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Jay Templin said:
If it was designed as a bayonet lug, why did they start putting them on their muskets when they were still using plug bayonets because they didn’t have socket bayonets yet? Matchlocks in the 1500s had identical sights before ANY bayonets had been invented. It. Is. A. Sight. I’m sorry that the facts disagree with whatever Pappy told all you “bayonet lug” guys back in the Bicentennial, but there it is. And to save time, it’s a Cock, not a Hammer, and a Battery, not a frizzen or frissom or whatever other “authentic” Hollywood gibberish you’ve heard.
Good evening, gentlemen.
Jay

".....why did they start putting them on their muskets when they were still using plug bayonets because they didn’t have socket bayonets yet"

And your reference is ?

You made no mention there of just Brown Bess's in your question.

I answered the question you asked of the line you quoted, which was about "muskets when they were still using plug bayonets...."

The point is there were front sights on British Infantry Muskets not only since they were using plug bayonets, but going back much further than that. This demonstrates a long history of using front sights before the P 1718 Muskets that some folks say was the first Brown Bess and especially before the P1730.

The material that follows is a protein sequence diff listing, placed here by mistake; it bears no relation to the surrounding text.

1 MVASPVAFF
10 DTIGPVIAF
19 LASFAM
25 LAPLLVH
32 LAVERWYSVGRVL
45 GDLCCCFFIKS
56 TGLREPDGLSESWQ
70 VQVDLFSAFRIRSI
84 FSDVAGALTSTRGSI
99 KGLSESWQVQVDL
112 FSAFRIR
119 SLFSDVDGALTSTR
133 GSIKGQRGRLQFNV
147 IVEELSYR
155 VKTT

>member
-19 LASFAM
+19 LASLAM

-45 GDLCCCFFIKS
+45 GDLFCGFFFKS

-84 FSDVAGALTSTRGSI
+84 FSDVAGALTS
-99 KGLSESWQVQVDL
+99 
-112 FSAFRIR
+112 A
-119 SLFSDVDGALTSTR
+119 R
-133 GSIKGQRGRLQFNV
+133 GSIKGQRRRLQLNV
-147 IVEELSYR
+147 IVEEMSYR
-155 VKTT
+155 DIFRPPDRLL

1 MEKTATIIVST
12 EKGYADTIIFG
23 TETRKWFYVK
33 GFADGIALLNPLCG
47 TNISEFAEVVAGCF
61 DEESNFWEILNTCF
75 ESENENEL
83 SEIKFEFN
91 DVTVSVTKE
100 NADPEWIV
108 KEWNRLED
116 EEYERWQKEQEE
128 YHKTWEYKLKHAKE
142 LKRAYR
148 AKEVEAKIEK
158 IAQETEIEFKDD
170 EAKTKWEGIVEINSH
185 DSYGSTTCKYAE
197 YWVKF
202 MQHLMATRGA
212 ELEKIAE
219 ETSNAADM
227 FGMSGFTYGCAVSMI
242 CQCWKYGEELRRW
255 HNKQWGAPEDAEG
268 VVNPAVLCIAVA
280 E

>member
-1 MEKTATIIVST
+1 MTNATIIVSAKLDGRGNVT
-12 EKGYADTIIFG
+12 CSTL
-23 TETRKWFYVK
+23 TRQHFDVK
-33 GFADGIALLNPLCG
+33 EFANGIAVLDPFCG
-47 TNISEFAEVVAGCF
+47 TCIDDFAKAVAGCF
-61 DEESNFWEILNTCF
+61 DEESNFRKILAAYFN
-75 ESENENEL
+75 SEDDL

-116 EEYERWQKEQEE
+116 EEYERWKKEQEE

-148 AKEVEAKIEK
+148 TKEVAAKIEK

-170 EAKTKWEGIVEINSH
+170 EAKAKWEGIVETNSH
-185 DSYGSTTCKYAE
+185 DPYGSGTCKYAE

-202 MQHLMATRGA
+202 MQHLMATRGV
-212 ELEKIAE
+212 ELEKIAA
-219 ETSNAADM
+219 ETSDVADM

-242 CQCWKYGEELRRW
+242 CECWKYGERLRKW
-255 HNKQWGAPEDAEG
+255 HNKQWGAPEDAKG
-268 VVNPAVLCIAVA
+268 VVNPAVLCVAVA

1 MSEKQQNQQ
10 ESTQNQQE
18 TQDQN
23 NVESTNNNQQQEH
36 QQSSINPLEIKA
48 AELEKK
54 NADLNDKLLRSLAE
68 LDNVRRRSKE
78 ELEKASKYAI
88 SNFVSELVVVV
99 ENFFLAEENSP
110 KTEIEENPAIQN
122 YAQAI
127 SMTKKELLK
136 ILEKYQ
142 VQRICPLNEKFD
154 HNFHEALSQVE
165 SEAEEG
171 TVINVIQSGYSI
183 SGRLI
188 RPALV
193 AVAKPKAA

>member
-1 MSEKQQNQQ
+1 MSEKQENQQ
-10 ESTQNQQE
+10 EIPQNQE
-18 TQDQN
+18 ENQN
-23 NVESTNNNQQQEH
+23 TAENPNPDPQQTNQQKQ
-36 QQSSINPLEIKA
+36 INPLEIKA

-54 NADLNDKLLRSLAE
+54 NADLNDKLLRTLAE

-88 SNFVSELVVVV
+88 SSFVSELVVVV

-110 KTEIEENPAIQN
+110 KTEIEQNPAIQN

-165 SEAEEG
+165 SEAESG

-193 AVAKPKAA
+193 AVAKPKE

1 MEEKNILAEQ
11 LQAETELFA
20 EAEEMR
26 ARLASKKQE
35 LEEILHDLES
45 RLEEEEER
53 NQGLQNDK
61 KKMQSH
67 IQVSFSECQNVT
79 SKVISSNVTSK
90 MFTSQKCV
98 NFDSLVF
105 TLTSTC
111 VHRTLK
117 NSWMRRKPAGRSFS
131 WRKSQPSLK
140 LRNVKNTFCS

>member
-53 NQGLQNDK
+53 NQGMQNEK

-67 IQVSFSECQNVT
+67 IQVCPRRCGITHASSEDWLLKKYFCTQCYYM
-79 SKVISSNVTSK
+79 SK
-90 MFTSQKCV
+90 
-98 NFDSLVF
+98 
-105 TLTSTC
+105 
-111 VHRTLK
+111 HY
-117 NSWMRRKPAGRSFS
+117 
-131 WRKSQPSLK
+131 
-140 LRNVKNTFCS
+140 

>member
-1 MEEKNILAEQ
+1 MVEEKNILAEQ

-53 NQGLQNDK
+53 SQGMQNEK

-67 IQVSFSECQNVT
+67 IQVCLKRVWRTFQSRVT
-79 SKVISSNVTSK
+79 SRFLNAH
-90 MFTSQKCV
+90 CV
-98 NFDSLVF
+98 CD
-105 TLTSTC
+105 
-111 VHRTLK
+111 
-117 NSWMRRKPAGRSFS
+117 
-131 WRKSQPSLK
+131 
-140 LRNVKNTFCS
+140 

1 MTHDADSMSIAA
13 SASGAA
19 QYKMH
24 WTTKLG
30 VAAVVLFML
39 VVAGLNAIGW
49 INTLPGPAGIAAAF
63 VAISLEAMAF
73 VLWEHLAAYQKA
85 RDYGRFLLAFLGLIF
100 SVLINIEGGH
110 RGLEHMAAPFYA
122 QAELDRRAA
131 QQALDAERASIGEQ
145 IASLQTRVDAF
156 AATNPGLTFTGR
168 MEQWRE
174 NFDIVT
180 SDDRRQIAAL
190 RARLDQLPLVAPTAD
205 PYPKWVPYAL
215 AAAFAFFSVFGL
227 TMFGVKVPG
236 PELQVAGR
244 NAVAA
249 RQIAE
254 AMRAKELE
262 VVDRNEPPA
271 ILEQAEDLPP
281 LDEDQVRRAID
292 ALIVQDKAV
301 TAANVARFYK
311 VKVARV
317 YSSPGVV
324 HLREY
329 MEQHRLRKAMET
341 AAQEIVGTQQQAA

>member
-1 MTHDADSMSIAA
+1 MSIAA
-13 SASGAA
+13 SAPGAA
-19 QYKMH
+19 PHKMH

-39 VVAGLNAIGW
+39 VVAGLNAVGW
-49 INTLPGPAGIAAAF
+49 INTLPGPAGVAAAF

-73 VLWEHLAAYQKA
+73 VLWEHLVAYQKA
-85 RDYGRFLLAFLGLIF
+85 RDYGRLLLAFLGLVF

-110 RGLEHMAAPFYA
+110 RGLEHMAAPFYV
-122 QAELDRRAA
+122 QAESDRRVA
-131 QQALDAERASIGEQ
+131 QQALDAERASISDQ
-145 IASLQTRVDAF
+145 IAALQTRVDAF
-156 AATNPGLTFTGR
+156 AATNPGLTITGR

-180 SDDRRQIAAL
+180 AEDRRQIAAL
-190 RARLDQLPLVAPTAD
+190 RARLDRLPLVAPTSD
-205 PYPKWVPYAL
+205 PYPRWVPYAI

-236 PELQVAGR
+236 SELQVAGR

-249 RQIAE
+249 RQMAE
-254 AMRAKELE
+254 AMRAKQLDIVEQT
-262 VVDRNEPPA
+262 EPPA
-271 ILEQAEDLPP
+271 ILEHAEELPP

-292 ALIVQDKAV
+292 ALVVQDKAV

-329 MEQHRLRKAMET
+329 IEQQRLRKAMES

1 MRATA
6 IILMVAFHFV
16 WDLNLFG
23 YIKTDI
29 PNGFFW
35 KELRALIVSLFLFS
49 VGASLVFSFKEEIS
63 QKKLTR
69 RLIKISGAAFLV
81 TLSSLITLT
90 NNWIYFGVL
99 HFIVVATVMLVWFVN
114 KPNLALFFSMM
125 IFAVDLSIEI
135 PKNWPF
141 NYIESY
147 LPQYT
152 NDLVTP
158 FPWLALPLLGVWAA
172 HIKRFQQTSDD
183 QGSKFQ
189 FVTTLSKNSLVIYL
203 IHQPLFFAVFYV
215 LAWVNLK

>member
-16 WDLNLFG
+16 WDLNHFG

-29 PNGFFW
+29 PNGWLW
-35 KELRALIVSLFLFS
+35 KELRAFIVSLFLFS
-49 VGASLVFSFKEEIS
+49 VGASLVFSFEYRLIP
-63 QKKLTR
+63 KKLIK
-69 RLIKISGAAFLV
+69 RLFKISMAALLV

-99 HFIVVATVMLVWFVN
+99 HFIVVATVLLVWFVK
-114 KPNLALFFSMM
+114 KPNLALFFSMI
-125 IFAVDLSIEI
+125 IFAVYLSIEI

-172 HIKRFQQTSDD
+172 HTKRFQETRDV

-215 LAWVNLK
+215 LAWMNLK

There would have been no reason to put front sights on that long historical line of muskets prior to the Bess had they not aimed muskets much earlier than the Bess.

Then after the socket bayonet came out, they used the sight in double duty as a bayonet lug.

Gus
 
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Jay Templin said:
If it was designed as a bayonet lug, why did they start putting them on their muskets when they were still using plug bayonets because they didn’t have socket bayonets yet? Matchlocks in the 1500s had identical sights before ANY bayonets had been invented. It. Is. A. Sight. I’m sorry that the facts disagree with whatever Pappy told all you “bayonet lug” guys back in the Bicentennial, but there it is. And to save time, it’s a Cock, not a Hammer, and a Battery, not a frizzen or frissom or whatever other “authentic” Hollywood gibberish you’ve heard.
Good evening, gentlemen.
Jay



You made no mention there of just Brown Bess's in your question.

I answered the question you asked of the line you quoted, which was about "muskets when they were still using plug bayonets...."

The point is there were front sights on British Infantry Muskets not only since they were using plug bayonets, but going back much further than that. This demonstrates a long history of using front sights before the P 1718 Muskets that some folks say was the first Brown Bess and especially before the P1730.

There would have been no reason to put front sights on that long historical line of muskets prior to the Bess had they not aimed muskets much earlier than the Bess.

Then after the socket bayonet came out, they used the sight in double duty as a bayonet lug.

Gus
As a sight it’s not real good. Howsomever right up to land range shooting with the creedmore matches gun sights pretty much sucked
I don’t think we should apply modren thinking to the utility of a sight on a musket.
The Germans were making tube sights on matchlocks, but two centuries later v and blade still went on American guns.
HF 1803 rifles seemed to be designed to miss.
 
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As a sight it’s not real good.

No personal criticism, but every time someone mentions this, I just shake my head.